Lessons to Be Learned from JURASSIC WORLD’s Success (Part 1)

By Tom Holste

Jul. 29, 2015

Jurassic-World-scene

This summer, audiences preferred dinosaurs to ants.

This summer, Hollywood was taken completely off guard when Jurassic World broke the $1 billion dollar threshold – making even more than the latest Avengers sequel, and finally topping even the original Avengers film itself.

To be fair, The Avengers: Age of Ultron also crossed the $1 billion dollar mark, and it stands in the top 10 highest-grossing films ever made globally (not adjusted for inflation). But it was nosed out of the top 5 by the fourth installment in the ongoing Jurassic film series, and by Furious 7, also from this year and also from Universal Pictures. (Furious 7 benefits from audience interest following the untimely death of star Paul Walker. It’ll be interesting to see if later installments can maintain this level of popularity.)

Take a look at the top grossing films of all time worldwide here, with Jurassic World at #3 and Furious 7 at #5:

http://www.boxofficemojo.com/alltime/world/

Now take a look at the box office for this year in America. In this case, Avengers has slightly edged out Furious 7 (as well as Inside Out), but Jurassic World still clearly has Iron Man and his friends beat.

http://www.boxofficemojo.com/yearly/chart/?yr=2015&p=.htm

People in Hollywood expected Jurassic to do well — it was heavily marketed, and the film had Chris Pratt in it, fresh off his successes in The LEGO Movie and Guardians of the Galaxy, after all — but no one expected a belated entry in a long-dormant franchise to do this well.

The original Avengers had stunned Hollywood in pretty much the same way. All of the various Marvel superhero movies up to that point had been successes, but none of them had gone on to be one of the top five highest grossing movies of all time. Avengers proved that Marvel’s experiment in creating a shared cinematic universe for its fictional characters had worked beyond their wildest expectations. So, naturally, Hollywood experts figured that the sequel would do just as well if not more so. They thought that Jurassic would be a pleasant side dish for movie audiences, not turn out to be the main course.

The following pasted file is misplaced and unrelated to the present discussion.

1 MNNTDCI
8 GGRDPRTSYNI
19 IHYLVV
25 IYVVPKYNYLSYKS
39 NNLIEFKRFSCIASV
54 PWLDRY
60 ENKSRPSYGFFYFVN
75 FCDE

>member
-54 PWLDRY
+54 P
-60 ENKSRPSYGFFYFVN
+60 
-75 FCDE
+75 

While Marvel (and their parent company Disney) really doesn’t have any reason to cry, they must be scratching their heads a little bit. What happened? Why didn’t Avengers clearly run away with the top prize?

Here are my thoughts on that, for what they’re worth:

Viewers are experiencing franchise fatigue. At the time of this writing, Marvel has just released Ant-Man, the 12th film in the Avengers franchise in the past 7 years. That’s not counting 44 hours (2 years’ worth) of its related Agents of SHIELD TV series, an 8-episode Agent Carter miniseries, and 13 hours of Daredevil on Netflix. And all that’s just within the shared Avengers universe. In the same period of time, other studios that own Marvel characters have released four more X-Men related films, two more Spider-Man movies, one sequel each for Punisher and Ghost Rider, and an animated Marvel film (Big Hero 6).

In a few weeks, we’ll get a new Fantastic Four film, and next year promises five new Marvel-related films, three of which tie into X-Men and all get released within the same year. Marvel is already in production on new episodes of Daredevil, SHIELD and Agent Carter, while developing more Netflix series. And we can expect 10 more Marvel-related films between 2017 and 2019, including Infinity War: Parts 1 and 2, a 120-page comic book miniseries needlessly stretched out to 240 minutes’ worth of film.

At some point, this no longer sounds like fun. It sounds like homework.

Suddenly, Jurassic World sounds like a welcome relief, a throwback to a simpler time when a movie had a lot fewer sequels and tie-ins. Going to the movies is supposed to be fun, and Jurassic offered a much easier way to have fun.

Notably, Ant-Man – while arriving at #1 at the box office, and receiving strong praise from critics and fans – had the weakest opening weekend of any of the 12 Avengers-related films so far. There are probably multiple reasons for that, but I wouldn’t doubt if one of them is that it’s just been too hard to stay caught up.

To be clear, the superhero franchise isn’t dead. Ant-Man was a bit of a long shot anyway, and next year’s Batman v. Superman will likely demolish all kinds of box office records because its main characters are much more famous. But a little bit of audience fatigue can explain why Jurassic pulled ahead of Avengers when the latter seemed to be the more anticipated film.

To be continued

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3 thoughts on “Lessons to Be Learned from JURASSIC WORLD’s Success (Part 1)

  1. Pingback: Lucasfilm Entrance Should Have a Revolving Door | Focusing on Film

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